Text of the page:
Divorce and Legal Separation
Illinois Divorce & Legal Separation Attorneys in Palatine
In Illinois, what most people think of as “divorce” is technically called “dissolution of marriage”. The legal requirements for entry of a judgment of dissolution are simple:
- One spouse is an Illinois resident or is a member of the military who has been stationed in Illinois for at least 90 days prior to filing; and
- Irreconcilable differences have caused the irretrievable breakdown of the marriage.
Irreconcilable differences leading to an irretrievable breakdown of the marriage is the only ground for divorce in Illinois—the state no longer provides a process for obtaining a divorce “for cause”. And, if the parties have lived separate and apart for at least six months immediately preceding the filing, irreconcilable differences are presumed.
However, the process may be much more complicated than those elements suggest, since the divorce court must also make determinations regarding child custody, child support, property division, responsibility for outstanding debts, and spousal maintenance.
In some cases, a couple may be able to use one of two streamlined processes: Joint Simplified Dissolution or Uncontested Divorce. One of the attorneys in our office can help you determine whether you qualify for one of these simplified processes, which can save you both time and money.
When a divorce case is contested as to either the grounds for divorce or the substantive issues such as property division and parental responsibilities, the trial is broken into two parts. First, the court determines whether grounds for the divorce exist.
Then, if the court finds that there are irreconcilable differences which have caused the irretrievable breakdown of the marriage, the court may allow time for the parties to attempt to resolve the remaining issues on their own, or may proceed to trial.
Depending on the issues remaining, you may have to present evidence regarding the value of your property, the nature and source of your debts, each party’s income, each party’s living situation, issues regarding the welfare of any minor children and more.
When a married couple is living apart, one spouse may be entitled to support from the other during the separation. A legal separation case is similar to a divorce case, except that the issues to be determined by the court are more limited.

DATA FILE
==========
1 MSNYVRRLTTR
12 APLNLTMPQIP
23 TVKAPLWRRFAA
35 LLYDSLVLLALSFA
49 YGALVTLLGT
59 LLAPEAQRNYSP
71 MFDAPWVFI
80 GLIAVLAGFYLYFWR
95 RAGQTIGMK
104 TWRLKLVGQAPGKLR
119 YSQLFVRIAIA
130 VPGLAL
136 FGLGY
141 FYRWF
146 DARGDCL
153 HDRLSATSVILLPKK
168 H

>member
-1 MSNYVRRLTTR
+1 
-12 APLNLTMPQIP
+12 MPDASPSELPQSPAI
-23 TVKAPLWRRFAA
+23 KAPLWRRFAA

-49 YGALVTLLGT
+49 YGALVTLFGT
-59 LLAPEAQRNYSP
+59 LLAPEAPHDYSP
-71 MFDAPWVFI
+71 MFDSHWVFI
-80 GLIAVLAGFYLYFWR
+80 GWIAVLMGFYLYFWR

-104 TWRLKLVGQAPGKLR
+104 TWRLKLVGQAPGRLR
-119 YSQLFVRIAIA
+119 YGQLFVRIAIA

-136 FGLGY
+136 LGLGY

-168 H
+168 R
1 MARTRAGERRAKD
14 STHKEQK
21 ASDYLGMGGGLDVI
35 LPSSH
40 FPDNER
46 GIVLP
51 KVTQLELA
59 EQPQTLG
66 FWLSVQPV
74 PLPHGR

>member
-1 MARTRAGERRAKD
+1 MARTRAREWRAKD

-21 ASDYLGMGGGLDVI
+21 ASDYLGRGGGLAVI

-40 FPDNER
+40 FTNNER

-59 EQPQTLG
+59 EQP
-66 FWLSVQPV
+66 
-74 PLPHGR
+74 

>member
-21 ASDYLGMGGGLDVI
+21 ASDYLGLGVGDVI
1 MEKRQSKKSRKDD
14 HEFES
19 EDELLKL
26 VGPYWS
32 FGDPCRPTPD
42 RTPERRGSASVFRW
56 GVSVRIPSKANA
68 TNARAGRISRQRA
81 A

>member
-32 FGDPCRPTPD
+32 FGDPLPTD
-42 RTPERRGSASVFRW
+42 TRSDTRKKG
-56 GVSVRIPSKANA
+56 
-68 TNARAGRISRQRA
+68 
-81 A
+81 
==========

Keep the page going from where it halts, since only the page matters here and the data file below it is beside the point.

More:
Most significantly, in a legal separation case the court does not value and distribute property, unless the parties have submitted an agreement regarding property division.
If a judgment of legal separation has been entered, the parties may still opt to file for dissolution (divorce) at a later date. If a dissolution case is filed, the issue of maintenance will be reconsidered, unless the legal separation order was entered pursuant to an agreement that specified that maintenance would be permanent and could not be modified.
Dissolution or Legal Separation?
If you’ve separated from or are planning to separate from your spouse, make sure your interests are protected. One of our attorneys can explain the differences between divorce and legal separation in detail and help you assess which best suits your circumstances. We can also determine whether you qualify for one of the simplified dissolution procedures that could streamline your divorce case, and help you negotiate property division, maintenance, parenting time, child support and other issues.
If you and your spouse are unable to resolve the issues amicably, we’ll prepare and try your case, fighting for your financial security, your family relationships and your future.
If you need help with a divorce or legal separation, contact the attorneys at Callahan & Hockemeyer, P.C. for help.